The MaxMara Cube is a modular down coat which arrives conveniently housed in its own cube-shaped packaging. Recognized as an object of great design, it is showcased in the Kulturforum collection of the Staatliche Museum in Berlin, while occupying a place in the permanent collection of the Fashion Institute of Technology in New York.
In 2018, to celebrate the tenth anniversary of The Cube, we embarked on a multi-season artist portfolio as a curated group of image-makers gave us their own vision of The Cube, with the pictures appearing in publications such as American Vogue, Vogue Paris, and Vogue Italia. Since its inception, the portfolio has included Hellen van Meene, Rinko Kawauchi, Koto Bolofo, Christopher Anderson, Laurie Simmons, Tierney Gearon, Marilyn Minter, Stephen Shore, Sam Taylor-Johnson, and Alex Prager.
To document The Cube, Anderson photographed his wife, Marion, and their daughter, Pia. “Marion’s relationship to my photographs has been a long and complicated journey. My daughter, on the other hand, is a character. She loves to be photographed. It is incredible how she takes on a role, like an actor, and has a sense of timing and knows when a photograph is good.”
— Christopher Anderson
“With the square format you always miss a bit on the side, but that makes the creative decisions more interesting!”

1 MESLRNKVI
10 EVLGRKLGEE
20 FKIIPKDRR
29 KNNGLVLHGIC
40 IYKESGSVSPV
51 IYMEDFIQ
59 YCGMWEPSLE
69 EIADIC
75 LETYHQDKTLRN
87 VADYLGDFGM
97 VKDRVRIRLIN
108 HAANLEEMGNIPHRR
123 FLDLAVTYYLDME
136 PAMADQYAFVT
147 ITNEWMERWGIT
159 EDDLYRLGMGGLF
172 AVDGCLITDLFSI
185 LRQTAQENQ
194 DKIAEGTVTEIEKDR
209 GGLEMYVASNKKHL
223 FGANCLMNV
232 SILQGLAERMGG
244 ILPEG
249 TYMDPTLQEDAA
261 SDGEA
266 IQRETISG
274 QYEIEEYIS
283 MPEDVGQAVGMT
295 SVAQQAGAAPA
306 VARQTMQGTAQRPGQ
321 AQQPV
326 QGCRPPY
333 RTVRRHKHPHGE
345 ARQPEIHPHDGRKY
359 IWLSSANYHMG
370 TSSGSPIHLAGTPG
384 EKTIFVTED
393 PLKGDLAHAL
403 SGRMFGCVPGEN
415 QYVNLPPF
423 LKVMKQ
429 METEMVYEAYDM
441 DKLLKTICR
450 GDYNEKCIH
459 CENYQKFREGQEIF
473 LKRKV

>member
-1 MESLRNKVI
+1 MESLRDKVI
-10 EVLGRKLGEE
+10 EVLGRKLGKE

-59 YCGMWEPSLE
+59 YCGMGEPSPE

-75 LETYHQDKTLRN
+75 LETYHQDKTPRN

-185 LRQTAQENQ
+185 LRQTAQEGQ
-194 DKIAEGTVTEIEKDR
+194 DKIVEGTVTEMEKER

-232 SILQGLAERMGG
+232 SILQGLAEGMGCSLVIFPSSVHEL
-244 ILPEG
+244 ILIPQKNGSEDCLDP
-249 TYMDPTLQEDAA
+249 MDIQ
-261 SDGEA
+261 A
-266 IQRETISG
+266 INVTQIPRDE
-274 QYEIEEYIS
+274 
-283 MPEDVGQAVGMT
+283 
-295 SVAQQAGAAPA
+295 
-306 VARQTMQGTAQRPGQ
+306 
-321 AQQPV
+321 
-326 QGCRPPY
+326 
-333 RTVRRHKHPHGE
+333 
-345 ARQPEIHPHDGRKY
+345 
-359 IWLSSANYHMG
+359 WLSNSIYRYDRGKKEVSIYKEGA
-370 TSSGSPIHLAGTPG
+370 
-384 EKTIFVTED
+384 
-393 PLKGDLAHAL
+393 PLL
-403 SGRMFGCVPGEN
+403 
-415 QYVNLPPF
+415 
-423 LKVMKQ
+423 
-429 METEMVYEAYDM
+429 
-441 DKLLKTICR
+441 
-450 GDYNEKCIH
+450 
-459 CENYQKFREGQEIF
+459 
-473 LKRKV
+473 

— Hellen van Meene
“When photographing The Cube I was looking for visually and structurally complex environments. Nothing too neat. Nothing too ordered. I wanted an environment and a tonality that complemented The Cube.”
— Stephen Shore
On the topic of gender, when asked if things had become easier for women artists, Laurie Simmons’ answer was short and direct: “Things have changed but not enough.” Enough said.
“I like the idea of making images of things you know exist but don’t necessarily see a lot of, like freckles, like your dirty feet after you dance all night, images that you never see.”
— Marilyn Minter
“What I do when I take photos is I live in the moment. I create situations where something interesting will happen, and by allowing everyone to be a part of the creativity you get spontaneous moments.”
— Tierney Gearon
In the spirit of Gertrud Whitney, and in light of the current conversations about all things gender-related, Barney has a surprising and somewhat reassuring answer when asked if she feels she faced challenges when breaking into a field that was once completely dominated by men: “Never for one second.” Then, she added with a laugh, “It’s in to be a woman.”
“My characters, sets, and ideas are an amalgam of the things I’ve collected moving through life — my memories, films I’ve loved, people I used to know, artists I’ve been influenced by, my family and my friends. I use all of it in my work.”
— Alex Prager
“Enveloped in light, it was almost as if she was receiving a blessing—a celebration of the fact that she had been born into this world.”
— Rinko Kawauchi
© TRACY DOYLE 2020